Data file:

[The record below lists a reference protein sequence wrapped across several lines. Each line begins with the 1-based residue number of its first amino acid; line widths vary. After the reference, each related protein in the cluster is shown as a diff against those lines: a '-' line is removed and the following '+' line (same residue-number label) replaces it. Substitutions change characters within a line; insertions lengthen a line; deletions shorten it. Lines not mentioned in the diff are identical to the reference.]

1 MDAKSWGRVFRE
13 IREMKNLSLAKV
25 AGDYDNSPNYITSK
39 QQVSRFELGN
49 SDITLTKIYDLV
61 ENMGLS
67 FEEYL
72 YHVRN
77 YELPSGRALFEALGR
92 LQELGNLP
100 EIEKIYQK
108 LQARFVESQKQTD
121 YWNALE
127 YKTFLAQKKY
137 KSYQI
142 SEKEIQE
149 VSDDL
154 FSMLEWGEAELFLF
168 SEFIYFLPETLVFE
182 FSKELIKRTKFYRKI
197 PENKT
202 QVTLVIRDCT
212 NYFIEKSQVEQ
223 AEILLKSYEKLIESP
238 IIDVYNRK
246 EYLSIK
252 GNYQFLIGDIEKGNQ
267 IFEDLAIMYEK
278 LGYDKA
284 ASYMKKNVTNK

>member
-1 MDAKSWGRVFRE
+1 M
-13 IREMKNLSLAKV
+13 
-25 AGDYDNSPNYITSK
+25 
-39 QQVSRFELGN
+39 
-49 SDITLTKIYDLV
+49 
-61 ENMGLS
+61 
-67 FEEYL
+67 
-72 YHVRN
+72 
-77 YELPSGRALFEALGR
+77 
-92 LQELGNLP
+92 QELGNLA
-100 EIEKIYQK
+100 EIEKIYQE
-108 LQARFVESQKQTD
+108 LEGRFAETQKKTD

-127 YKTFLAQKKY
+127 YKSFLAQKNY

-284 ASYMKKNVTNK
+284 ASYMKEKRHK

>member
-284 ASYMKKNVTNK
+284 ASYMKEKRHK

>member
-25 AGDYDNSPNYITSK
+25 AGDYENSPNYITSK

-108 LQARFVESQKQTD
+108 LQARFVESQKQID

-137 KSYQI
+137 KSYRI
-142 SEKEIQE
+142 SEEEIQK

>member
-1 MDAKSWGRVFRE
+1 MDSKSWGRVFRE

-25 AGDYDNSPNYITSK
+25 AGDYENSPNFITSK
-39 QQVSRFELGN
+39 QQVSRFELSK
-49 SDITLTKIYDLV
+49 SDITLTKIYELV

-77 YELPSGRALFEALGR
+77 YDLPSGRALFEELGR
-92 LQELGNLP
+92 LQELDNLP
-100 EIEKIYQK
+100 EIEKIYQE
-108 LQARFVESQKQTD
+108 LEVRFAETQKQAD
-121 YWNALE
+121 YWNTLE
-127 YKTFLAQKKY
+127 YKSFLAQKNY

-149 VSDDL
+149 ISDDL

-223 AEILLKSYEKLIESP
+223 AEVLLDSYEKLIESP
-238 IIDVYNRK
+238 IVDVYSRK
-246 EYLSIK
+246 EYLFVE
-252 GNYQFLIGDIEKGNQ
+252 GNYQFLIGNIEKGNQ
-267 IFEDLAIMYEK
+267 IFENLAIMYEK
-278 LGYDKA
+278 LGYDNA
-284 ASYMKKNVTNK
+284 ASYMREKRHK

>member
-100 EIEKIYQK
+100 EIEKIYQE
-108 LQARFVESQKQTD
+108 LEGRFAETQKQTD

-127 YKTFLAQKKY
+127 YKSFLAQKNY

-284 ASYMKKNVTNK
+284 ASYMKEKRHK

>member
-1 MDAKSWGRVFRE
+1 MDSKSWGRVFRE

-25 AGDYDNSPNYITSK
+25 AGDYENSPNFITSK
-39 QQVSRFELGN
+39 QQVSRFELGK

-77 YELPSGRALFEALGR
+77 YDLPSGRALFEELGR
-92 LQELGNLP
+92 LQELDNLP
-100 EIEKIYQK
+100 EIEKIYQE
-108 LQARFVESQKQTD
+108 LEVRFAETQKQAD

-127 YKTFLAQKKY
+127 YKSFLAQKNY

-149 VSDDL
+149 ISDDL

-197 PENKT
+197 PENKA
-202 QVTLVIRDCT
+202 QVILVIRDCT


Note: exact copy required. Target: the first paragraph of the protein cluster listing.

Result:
[The record below lists a reference protein sequence wrapped across several lines. Each line begins with the 1-based residue number of its first amino acid; line widths vary. After the reference, each related protein in the cluster is shown as a diff against those lines: a '-' line is removed and the following '+' line (same residue-number label) replaces it. Substitutions change characters within a line; insertions lengthen a line; deletions shorten it. Lines not mentioned in the diff are identical to the reference.]